Skin-fold measurements, using calipers, are also not entirely accurate. One study showed caliper measurements underestimate body fat percentage by between 3.2 and 5.6% in women. The most accurate method, dual-energy x-ray absorptiometry or DXA, can measure your body fat percentage to within an accuracy of 2%, but you can’t do it at home. DXA is the same technology used to measure bone density.
Other ways of measuring body fat percentage that’s more accurate than bioelectrical impedance include underwater weighing and a Bod Pod, a method that measures air displacement. Some health clubs and sports medicine clinics offer these technologies. Body fat scales can be helpful for monitoring changes in body fat percentage as long as you measure first thing in the morning before eating and drinking and with an empty bladder, but just don’t count on them for absolute accuracy.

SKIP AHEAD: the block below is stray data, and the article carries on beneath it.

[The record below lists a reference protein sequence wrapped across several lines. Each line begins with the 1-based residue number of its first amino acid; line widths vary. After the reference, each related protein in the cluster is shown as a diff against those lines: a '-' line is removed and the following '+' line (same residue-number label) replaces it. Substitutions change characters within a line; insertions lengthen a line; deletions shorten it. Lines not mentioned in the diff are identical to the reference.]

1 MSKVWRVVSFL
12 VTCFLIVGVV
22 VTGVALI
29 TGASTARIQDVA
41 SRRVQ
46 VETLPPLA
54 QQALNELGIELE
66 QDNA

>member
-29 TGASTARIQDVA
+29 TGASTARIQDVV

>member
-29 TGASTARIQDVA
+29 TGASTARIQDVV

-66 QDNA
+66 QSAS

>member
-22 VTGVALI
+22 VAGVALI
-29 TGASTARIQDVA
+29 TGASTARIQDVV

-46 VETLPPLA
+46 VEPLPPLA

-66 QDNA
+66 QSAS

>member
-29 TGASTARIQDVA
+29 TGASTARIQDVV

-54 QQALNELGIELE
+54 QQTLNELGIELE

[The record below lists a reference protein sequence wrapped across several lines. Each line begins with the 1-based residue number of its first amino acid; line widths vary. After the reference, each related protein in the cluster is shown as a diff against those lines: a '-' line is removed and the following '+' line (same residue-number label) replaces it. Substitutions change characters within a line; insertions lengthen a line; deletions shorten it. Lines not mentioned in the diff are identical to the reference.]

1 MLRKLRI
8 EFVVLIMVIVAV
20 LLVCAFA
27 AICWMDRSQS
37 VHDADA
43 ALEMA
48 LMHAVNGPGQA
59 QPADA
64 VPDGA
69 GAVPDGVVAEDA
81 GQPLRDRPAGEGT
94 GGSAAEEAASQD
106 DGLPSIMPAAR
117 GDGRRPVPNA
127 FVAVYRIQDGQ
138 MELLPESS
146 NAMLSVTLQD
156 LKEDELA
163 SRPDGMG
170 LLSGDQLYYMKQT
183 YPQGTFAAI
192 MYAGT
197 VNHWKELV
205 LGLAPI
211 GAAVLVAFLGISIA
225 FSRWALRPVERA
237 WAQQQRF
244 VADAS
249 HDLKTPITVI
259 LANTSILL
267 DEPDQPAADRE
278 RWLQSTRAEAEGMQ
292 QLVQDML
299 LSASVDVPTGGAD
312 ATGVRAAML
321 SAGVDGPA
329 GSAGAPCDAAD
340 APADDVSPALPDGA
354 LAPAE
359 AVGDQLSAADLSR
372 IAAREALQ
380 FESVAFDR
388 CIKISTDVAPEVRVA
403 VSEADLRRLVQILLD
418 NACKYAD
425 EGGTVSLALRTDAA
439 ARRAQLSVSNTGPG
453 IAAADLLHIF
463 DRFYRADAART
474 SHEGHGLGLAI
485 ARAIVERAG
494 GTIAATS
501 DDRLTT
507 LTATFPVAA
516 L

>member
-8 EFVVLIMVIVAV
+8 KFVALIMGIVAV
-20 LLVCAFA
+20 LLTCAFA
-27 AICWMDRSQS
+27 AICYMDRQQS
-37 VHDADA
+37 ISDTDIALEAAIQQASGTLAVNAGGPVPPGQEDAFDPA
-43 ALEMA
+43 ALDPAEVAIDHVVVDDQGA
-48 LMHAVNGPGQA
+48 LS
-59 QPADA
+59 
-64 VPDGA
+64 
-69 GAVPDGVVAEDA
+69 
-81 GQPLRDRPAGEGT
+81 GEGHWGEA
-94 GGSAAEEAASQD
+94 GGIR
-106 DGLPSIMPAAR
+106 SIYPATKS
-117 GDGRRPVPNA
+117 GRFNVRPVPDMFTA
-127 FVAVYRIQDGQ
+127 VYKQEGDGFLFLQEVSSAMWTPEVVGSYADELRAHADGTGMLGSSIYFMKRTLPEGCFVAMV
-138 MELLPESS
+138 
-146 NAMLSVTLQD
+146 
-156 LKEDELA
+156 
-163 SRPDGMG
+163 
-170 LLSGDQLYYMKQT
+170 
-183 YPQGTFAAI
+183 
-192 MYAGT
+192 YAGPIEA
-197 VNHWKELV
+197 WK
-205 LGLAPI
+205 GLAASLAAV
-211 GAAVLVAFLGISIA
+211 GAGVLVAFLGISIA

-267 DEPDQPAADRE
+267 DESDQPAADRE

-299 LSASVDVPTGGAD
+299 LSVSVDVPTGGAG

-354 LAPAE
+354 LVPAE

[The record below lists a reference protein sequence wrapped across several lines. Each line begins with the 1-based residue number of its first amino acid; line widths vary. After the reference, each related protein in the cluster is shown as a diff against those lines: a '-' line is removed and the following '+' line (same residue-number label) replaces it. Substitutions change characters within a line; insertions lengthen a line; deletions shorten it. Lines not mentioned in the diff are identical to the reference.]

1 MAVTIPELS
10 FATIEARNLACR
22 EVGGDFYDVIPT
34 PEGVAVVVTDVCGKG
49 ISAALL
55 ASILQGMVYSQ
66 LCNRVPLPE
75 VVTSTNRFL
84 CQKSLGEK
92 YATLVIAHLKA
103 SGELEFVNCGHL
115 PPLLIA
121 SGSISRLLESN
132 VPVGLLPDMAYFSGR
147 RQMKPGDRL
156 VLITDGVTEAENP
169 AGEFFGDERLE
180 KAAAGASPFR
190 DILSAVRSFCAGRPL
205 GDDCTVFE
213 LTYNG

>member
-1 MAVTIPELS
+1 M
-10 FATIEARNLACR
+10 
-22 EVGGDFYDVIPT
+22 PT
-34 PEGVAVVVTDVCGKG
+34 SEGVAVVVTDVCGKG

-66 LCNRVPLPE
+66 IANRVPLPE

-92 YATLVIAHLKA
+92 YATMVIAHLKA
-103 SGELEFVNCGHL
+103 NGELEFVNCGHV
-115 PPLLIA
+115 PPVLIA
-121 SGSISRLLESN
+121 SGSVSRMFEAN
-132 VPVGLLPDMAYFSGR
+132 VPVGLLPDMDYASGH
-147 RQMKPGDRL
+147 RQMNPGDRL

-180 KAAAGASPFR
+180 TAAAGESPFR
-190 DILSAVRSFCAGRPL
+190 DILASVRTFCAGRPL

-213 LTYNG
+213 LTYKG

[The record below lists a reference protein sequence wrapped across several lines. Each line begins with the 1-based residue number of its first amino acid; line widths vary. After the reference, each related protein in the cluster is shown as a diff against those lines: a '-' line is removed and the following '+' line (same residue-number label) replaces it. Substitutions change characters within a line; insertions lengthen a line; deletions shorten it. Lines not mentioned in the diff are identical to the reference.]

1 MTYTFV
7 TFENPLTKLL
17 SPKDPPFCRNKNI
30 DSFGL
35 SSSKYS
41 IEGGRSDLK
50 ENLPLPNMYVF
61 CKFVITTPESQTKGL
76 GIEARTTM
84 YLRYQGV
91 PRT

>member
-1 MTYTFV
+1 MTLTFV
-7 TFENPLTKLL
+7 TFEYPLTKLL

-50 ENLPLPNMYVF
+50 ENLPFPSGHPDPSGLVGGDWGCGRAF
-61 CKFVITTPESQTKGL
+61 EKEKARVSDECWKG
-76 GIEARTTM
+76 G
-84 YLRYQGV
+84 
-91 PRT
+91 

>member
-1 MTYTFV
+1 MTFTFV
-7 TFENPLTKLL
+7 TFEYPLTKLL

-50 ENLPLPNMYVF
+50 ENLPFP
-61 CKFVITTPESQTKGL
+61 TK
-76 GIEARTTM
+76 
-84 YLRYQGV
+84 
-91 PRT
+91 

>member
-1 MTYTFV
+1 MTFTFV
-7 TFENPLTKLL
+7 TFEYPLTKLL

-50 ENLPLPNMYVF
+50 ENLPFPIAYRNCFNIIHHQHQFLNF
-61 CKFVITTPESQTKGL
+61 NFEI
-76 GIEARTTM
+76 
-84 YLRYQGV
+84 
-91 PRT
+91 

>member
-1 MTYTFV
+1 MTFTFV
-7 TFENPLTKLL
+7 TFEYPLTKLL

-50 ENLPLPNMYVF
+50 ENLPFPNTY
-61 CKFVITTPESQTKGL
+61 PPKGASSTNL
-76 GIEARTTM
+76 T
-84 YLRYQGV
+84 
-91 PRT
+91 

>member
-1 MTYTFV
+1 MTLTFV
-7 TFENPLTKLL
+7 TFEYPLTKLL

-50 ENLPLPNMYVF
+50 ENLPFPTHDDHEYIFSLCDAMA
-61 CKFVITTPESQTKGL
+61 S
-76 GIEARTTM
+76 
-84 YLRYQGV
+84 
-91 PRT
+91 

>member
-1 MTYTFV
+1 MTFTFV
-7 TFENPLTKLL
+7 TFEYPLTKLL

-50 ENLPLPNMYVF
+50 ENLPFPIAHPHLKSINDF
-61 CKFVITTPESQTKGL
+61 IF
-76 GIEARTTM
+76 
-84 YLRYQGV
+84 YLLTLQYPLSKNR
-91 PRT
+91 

Beyond Body Fat Percentage
Body fat percentage isn’t the only marker for health and fitness. Waist measurement is too. The most dangerous type of abdominal fat is visceral fat, the deep belly fat that shows up as an increase in waist circumference. Research clearly shows that women who have a waist measurement of 35 inches or greater are at higher risk for health problems like heart disease because they have more visceral fat.
The Bottom Line
Total body weight and BMI aren’t the best indicators of health or body composition. Body fat percentage and waist circumference are better measures, but a very low body fat percentage isn’t always healthy. The minimum body fat percentage considered safe for women is around 12%. When you fall below this range, your risk for bone loss and fertility problems arise. Although it’s important to maintain a healthy body fat percentage, don’t be overly obsessed with numbers. If you’re exercising regularly, eating a clean diet and you feel good, those are all good signs.
WebMD. “How Accurate Is Body Mass Index, or BMI?”
Berkeley Wellness. “Body Fat Scales: Step Right Up?”
Res Q Exerc Sport. 2004 Sep;75(3):248-58.